We give scientists and engineers great technical training, but we’re not as good at teaching ethical decision-making or building character. Take, for example, the environmental crisis that recently unfolded in Flint, Michigan — and the professionals there who did nothing to fix it. Siddhartha Roy helped prove that Flint’s water was contaminated, and he tells a story of science in service to the public good, calling on the next generation of scientists and engineers to dedicate their work to protecting people and the planet.
Can the chemicals that plants and trees give off be good for your health? Yes, say forest bathers, who are immersing themselves in nature to combat stress.
As the world’s climate patterns continue to shift unpredictably, places where drinking water was once abundant may soon find reservoirs dry and groundwater aquifers depleted. In this talk, civil and environmental engineer David Sedlak shares four practical solutions to the ongoing urban water crisis. His goal: to shift our water supply towards new, local sources of water and create a system that is capable of withstanding any of the challenges climate change may throw at us in the coming years.
Website with useful info about microbeads and how you can reduce your impact on the earth. http://www.beatthemicrobead.org
Plastics are overwhelming our oceans and landfills. Every year, an estimated 19 billion pounds of plastic garbage end up in the sea. In the U.S. alone, approximately 56 billion pounds of plastic are dumped annually in landfills.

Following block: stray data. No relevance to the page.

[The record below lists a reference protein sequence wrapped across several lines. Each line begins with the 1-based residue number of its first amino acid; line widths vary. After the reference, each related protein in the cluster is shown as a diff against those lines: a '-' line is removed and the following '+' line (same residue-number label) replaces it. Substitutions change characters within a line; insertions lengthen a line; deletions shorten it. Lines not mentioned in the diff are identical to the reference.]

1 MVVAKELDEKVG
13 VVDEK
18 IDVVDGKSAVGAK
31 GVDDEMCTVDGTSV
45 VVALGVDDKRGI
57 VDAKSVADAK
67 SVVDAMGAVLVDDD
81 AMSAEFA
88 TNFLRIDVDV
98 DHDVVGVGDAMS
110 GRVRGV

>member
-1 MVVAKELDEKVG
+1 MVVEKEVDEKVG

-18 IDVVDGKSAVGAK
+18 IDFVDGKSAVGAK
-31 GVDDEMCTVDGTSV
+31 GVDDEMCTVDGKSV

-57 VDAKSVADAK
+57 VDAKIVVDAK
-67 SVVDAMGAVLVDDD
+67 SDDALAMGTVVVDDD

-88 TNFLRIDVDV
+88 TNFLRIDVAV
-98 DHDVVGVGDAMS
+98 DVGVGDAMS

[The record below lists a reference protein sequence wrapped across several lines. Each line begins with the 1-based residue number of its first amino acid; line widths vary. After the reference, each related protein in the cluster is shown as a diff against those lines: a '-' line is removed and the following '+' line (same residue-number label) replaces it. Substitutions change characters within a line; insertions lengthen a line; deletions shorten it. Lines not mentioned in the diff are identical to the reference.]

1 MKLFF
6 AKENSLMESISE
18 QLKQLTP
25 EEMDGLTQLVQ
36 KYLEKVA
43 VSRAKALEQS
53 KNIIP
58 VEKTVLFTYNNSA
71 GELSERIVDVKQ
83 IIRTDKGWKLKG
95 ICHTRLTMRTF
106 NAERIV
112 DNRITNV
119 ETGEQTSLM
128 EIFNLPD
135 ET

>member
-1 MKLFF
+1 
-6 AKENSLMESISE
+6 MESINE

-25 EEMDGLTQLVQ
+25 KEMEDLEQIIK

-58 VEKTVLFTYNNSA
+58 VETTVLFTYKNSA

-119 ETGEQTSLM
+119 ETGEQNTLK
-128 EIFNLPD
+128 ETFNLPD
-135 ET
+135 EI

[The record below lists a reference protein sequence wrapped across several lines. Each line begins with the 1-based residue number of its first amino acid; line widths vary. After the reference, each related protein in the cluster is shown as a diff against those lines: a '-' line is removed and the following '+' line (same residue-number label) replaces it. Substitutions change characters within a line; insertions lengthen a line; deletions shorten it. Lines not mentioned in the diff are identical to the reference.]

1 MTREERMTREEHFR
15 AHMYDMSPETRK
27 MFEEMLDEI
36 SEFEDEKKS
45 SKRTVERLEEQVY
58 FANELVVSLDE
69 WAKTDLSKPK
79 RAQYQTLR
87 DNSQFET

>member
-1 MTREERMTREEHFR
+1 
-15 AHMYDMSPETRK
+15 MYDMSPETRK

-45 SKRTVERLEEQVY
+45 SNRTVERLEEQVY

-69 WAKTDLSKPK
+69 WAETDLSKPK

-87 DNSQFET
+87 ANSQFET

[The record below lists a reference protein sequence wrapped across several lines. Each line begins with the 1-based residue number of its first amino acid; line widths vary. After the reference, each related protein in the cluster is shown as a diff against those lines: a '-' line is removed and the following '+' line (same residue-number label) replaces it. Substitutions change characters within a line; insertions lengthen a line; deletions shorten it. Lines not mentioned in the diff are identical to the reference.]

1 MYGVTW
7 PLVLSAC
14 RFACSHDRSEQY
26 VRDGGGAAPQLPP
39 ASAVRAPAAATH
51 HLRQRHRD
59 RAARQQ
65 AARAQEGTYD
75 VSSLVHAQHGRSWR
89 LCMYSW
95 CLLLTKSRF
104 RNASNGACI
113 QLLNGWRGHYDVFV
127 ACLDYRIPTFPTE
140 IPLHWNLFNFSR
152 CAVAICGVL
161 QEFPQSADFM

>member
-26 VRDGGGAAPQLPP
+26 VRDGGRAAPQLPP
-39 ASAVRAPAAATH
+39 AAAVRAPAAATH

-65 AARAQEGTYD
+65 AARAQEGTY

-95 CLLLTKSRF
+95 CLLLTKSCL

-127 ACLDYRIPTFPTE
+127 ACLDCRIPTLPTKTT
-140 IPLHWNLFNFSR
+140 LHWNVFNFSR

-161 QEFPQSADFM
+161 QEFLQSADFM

But here’s a heartening truth: We can all do something to mitigate this growing plastics crisis. Yes, all. From entrepreneurs and corporations who need to rethink the way plastic products are designed and manufactured; to lawmakers who can push for the protection of fragile environments from plastic pollution; to individuals (that means you) whose seemingly small daily actions can add up to something huge, we all have a role to play.
In general, less than 7 percent of all the plastic that Americans throw away each year are recycled, and about 8 percent are combusted in waste-to-energy facilities. The rest end up in landfills.
An average American family of four uses more than 1,500 plastic bags every year, according to the NRDC. Each bag is typically only used for about 12 minutes; yet since plastic bags are very rarely recycled, most of them end up in landfills, where they can languish for hundreds of years.
This animated map created from the NOAA, NWS, and PTWC shows every recorded earthquake in chronological order from January 1, 2001 to December 31, 2015. The size of the circle shows the magnitude of the earthquakes in relation to each other. The color represents the earthquake depth.